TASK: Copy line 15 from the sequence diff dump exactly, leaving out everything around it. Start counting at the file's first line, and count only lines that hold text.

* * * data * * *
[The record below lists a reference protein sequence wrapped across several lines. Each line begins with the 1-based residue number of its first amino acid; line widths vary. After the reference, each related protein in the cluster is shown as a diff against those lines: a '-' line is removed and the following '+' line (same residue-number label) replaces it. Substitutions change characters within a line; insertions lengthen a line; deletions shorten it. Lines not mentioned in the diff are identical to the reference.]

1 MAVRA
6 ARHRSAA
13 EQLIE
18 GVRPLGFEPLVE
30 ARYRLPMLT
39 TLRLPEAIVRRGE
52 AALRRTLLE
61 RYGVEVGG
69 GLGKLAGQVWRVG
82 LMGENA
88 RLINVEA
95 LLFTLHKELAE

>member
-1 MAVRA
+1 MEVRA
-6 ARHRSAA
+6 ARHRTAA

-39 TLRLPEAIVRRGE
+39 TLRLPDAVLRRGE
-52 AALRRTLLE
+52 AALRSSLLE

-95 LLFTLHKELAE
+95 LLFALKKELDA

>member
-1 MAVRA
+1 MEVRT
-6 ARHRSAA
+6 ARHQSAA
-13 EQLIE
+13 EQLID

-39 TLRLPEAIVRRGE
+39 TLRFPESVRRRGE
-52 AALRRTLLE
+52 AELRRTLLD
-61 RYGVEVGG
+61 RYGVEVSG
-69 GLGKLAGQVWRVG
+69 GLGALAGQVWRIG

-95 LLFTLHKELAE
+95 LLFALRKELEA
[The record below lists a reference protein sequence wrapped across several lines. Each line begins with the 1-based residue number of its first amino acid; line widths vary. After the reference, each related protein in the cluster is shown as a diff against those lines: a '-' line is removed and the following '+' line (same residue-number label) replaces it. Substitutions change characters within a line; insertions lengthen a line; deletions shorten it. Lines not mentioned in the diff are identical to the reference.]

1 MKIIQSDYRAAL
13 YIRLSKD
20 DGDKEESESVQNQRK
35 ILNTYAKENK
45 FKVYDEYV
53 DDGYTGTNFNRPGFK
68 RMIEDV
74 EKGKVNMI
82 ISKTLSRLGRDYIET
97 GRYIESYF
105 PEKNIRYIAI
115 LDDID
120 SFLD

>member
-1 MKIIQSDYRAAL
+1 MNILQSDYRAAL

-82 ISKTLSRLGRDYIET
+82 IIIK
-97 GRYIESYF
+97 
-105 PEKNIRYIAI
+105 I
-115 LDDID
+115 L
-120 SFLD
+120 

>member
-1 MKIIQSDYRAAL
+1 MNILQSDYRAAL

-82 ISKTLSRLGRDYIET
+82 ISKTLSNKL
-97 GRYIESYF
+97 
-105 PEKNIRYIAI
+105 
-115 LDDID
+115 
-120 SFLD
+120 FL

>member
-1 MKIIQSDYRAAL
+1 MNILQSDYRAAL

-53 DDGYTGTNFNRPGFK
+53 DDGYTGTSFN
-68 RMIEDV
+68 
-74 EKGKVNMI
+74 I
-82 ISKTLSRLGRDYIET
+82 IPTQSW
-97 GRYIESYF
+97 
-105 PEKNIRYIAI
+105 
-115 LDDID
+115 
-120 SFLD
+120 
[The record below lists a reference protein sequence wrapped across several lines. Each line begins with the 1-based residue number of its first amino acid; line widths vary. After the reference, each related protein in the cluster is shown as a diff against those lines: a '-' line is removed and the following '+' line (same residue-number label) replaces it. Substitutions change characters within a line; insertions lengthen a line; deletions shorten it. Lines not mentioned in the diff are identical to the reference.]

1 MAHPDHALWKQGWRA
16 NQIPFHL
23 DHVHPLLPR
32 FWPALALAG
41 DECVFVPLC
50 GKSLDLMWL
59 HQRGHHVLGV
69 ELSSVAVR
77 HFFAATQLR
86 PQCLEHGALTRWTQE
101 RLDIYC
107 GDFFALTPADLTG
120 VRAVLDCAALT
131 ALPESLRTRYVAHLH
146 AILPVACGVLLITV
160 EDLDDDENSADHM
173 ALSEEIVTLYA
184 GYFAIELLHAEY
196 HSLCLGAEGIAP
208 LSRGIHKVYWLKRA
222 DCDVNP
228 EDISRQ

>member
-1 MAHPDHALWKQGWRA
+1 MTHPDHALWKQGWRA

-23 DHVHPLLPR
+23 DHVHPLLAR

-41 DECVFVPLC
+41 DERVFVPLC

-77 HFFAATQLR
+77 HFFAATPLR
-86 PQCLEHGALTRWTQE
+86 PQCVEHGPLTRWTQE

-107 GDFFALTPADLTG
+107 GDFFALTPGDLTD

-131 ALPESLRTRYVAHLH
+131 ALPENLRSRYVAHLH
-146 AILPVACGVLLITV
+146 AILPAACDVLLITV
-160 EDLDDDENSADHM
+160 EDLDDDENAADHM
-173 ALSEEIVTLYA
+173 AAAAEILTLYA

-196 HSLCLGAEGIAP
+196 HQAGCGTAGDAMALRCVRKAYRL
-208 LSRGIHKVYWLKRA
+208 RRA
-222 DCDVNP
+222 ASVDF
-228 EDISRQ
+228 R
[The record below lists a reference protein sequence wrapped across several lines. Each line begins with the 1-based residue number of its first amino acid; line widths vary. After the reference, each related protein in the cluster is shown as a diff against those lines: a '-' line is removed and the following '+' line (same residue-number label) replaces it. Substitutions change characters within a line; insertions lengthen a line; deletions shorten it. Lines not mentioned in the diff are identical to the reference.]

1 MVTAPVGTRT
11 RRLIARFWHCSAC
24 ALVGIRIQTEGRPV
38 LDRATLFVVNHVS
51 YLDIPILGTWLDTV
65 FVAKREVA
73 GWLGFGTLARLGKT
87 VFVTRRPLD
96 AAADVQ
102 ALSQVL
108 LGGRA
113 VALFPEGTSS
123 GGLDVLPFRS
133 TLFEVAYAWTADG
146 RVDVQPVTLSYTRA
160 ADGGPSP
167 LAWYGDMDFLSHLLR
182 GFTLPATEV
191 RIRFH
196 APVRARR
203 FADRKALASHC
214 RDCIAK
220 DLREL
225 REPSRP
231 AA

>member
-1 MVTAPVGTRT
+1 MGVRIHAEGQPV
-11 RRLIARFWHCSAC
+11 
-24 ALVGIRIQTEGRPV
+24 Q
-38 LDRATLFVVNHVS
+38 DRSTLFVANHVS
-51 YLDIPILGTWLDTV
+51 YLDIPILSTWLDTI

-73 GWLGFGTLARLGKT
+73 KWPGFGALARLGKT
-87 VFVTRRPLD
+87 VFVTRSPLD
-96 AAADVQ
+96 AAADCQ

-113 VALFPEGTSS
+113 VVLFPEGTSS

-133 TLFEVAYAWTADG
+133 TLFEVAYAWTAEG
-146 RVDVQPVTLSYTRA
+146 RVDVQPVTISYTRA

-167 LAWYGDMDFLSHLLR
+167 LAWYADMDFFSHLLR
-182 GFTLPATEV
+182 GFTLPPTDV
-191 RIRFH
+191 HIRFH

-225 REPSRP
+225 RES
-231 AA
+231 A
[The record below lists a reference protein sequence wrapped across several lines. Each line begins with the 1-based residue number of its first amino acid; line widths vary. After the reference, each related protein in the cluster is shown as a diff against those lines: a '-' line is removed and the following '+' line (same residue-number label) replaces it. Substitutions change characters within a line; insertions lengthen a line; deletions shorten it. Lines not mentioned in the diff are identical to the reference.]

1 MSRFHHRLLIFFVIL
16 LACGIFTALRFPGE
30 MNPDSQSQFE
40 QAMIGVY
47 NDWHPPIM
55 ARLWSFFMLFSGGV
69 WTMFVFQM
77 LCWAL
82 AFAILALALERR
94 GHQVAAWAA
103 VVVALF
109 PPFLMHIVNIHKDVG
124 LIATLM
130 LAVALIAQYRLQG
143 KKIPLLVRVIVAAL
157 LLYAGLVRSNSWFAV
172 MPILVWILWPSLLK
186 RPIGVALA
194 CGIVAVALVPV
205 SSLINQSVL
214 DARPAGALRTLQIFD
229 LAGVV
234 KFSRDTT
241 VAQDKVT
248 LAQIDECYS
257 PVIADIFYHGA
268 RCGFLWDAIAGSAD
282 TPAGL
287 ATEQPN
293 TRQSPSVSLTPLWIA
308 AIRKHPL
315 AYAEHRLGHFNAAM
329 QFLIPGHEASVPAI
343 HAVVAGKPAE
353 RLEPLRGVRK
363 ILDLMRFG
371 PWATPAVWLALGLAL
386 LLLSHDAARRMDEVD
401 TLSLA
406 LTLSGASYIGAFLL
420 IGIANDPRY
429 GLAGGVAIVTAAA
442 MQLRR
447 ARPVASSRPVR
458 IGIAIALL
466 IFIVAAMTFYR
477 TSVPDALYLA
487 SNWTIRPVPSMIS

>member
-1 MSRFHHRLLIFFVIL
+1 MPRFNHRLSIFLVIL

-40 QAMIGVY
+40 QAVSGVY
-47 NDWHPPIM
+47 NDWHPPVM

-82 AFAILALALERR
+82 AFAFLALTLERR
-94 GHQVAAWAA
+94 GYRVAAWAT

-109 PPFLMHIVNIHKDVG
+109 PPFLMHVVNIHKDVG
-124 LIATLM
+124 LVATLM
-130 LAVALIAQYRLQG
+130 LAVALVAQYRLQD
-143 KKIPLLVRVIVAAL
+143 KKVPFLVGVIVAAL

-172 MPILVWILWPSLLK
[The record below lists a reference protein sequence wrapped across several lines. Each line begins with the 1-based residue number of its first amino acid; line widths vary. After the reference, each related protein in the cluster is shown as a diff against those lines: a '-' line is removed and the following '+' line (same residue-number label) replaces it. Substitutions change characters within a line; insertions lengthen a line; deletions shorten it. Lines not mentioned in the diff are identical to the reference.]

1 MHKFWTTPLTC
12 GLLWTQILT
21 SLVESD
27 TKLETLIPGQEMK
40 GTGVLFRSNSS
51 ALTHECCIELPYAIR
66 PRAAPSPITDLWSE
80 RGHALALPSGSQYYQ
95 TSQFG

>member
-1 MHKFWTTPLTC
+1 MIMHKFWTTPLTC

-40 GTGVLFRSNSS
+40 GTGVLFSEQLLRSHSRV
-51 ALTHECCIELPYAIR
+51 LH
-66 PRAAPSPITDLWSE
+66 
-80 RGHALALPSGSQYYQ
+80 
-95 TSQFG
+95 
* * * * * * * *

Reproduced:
-1 MAVRA